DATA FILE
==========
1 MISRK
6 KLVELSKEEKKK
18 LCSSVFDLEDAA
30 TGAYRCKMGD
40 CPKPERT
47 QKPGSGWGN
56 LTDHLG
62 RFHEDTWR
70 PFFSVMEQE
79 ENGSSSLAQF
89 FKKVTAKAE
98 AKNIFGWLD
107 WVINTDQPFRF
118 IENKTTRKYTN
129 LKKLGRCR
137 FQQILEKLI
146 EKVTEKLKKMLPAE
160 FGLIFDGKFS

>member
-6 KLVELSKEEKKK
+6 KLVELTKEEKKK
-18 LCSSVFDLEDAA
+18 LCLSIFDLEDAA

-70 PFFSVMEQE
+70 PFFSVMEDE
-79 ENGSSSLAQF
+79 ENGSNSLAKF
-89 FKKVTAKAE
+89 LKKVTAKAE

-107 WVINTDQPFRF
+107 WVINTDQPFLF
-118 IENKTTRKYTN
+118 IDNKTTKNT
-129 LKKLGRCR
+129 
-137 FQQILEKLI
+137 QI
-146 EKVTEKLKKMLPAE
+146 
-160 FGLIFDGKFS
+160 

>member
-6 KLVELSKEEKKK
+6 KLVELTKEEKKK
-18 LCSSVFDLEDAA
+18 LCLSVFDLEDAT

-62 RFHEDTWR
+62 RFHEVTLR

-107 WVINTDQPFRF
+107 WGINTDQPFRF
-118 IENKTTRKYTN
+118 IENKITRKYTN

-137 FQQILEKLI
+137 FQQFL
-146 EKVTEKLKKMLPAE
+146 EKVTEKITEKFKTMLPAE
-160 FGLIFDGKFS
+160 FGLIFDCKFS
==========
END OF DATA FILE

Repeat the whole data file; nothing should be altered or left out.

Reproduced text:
1 MISRK
6 KLVELSKEEKKK
18 LCSSVFDLEDAA
30 TGAYRCKMGD
40 CPKPERT
47 QKPGSGWGN
56 LTDHLG
62 RFHEDTWR
70 PFFSVMEQE
79 ENGSSSLAQF
89 FKKVTAKAE
98 AKNIFGWLD
107 WVINTDQPFRF
118 IENKTTRKYTN
129 LKKLGRCR
137 FQQILEKLI
146 EKVTEKLKKMLPAE
160 FGLIFDGKFS

>member
-6 KLVELSKEEKKK
+6 KLVELTKEEKKK
-18 LCSSVFDLEDAA
+18 LCLSIFDLEDAA

-70 PFFSVMEQE
+70 PFFSVMEDE
-79 ENGSSSLAQF
+79 ENGSNSLAKF
-89 FKKVTAKAE
+89 LKKVTAKAE

-107 WVINTDQPFRF
+107 WVINTDQPFLF
-118 IENKTTRKYTN
+118 IDNKTTKNT
-129 LKKLGRCR
+129 
-137 FQQILEKLI
+137 QI
-146 EKVTEKLKKMLPAE
+146 
-160 FGLIFDGKFS
+160 

>member
-6 KLVELSKEEKKK
+6 KLVELTKEEKKK
-18 LCSSVFDLEDAA
+18 LCLSVFDLEDAT

-62 RFHEDTWR
+62 RFHEVTLR

-107 WVINTDQPFRF
+107 WGINTDQPFRF
-118 IENKTTRKYTN
+118 IENKITRKYTN

-137 FQQILEKLI
+137 FQQFL
-146 EKVTEKLKKMLPAE
+146 EKVTEKITEKFKTMLPAE
-160 FGLIFDGKFS
+160 FGLIFDCKFS